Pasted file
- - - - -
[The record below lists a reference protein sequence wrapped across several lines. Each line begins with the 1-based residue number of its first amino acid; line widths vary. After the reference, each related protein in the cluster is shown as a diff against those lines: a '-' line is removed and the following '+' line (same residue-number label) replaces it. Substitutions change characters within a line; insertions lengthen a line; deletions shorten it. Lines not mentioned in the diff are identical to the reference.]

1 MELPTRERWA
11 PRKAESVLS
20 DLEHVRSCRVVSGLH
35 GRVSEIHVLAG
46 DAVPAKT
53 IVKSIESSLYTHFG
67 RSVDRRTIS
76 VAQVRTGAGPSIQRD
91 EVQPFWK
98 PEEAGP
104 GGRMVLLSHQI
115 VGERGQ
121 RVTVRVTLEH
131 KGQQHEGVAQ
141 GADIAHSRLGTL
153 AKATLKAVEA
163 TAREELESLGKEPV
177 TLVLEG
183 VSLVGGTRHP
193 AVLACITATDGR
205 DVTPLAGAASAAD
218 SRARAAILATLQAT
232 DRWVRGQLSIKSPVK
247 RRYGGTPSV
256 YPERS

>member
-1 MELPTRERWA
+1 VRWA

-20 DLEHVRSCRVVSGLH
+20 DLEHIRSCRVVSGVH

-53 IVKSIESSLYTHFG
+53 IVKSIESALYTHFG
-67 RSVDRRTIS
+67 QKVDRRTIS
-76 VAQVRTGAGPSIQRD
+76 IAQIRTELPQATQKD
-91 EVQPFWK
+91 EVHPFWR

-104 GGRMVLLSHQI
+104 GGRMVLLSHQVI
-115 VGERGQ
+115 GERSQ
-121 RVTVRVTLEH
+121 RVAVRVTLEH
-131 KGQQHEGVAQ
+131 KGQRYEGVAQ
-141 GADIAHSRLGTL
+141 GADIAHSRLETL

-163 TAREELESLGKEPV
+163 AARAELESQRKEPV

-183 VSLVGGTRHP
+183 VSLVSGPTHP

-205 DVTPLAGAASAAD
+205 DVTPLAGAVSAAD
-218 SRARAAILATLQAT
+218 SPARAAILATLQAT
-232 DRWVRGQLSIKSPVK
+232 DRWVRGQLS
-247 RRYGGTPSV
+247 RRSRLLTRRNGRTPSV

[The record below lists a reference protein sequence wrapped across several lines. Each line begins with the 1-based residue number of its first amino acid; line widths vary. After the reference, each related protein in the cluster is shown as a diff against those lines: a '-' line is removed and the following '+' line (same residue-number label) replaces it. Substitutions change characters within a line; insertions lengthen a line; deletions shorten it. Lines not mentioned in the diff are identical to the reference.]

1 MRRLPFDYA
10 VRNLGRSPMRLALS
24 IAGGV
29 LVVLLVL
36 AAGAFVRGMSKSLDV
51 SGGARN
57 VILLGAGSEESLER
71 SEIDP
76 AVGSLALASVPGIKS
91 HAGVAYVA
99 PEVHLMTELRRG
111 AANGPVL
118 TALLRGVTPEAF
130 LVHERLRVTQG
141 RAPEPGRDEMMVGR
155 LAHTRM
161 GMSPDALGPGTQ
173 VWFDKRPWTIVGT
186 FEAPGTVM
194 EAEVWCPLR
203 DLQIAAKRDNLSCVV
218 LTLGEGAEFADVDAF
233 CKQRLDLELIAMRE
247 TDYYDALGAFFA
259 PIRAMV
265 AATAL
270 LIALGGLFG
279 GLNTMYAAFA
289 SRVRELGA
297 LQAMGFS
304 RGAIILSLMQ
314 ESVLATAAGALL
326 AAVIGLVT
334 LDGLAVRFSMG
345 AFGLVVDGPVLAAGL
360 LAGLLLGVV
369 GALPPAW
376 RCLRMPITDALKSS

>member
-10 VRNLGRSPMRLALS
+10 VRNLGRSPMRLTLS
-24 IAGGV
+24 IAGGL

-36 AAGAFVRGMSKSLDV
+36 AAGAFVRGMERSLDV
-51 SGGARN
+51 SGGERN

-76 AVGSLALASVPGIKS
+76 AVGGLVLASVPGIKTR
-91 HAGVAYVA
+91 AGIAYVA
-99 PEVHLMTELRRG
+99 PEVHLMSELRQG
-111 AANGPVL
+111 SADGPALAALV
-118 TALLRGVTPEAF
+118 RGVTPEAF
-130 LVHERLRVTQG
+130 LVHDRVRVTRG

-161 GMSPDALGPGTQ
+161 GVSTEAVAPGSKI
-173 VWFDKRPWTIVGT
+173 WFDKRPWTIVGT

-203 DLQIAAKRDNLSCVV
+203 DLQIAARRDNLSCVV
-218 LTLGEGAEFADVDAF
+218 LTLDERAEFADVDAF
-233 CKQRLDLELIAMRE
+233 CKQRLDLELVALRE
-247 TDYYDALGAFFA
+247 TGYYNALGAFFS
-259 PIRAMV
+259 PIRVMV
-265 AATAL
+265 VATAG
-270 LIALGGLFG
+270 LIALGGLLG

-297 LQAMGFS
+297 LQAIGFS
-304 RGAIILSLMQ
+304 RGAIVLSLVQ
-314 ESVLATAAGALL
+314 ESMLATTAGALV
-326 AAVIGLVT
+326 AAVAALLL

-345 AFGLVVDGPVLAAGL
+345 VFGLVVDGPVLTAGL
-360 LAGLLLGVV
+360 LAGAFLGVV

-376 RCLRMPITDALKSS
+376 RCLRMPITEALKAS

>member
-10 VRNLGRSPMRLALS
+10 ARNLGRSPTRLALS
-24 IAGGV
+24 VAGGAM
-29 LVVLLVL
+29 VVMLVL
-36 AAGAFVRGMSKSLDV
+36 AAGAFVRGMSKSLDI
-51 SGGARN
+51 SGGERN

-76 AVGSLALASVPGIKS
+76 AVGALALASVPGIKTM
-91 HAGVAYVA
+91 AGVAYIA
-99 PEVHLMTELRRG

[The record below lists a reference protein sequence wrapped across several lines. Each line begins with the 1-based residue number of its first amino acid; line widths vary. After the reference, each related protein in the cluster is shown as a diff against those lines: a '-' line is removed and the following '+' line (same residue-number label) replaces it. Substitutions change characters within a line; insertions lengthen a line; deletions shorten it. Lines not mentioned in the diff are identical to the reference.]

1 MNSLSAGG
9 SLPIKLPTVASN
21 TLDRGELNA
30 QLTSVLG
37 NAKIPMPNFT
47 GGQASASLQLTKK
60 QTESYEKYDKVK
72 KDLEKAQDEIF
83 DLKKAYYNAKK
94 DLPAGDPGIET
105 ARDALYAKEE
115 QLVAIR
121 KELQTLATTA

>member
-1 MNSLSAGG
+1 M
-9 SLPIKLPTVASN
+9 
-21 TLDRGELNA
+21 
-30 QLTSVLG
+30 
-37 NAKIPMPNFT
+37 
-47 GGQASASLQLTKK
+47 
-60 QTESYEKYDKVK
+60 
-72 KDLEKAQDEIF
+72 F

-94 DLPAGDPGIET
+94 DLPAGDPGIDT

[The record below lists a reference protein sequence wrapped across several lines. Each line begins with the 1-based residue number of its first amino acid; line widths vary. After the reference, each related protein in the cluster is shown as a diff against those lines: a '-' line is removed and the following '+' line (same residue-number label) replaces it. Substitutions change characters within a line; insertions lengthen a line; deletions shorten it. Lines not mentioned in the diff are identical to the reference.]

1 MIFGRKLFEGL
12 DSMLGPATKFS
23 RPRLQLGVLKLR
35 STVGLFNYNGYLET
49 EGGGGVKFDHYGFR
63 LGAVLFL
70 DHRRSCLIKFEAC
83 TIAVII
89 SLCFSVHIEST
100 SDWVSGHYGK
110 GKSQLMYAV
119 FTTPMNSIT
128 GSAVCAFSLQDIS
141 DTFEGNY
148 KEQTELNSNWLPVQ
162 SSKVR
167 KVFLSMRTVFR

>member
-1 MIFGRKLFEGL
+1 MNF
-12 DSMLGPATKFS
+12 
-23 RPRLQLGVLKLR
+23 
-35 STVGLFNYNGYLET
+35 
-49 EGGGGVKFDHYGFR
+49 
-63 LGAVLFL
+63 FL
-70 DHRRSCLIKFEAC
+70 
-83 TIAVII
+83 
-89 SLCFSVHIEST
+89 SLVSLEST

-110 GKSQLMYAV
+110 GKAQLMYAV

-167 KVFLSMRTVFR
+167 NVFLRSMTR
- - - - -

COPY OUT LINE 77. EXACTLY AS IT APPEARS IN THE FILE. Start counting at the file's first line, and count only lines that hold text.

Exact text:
141 RAPEPGRDEMMVGR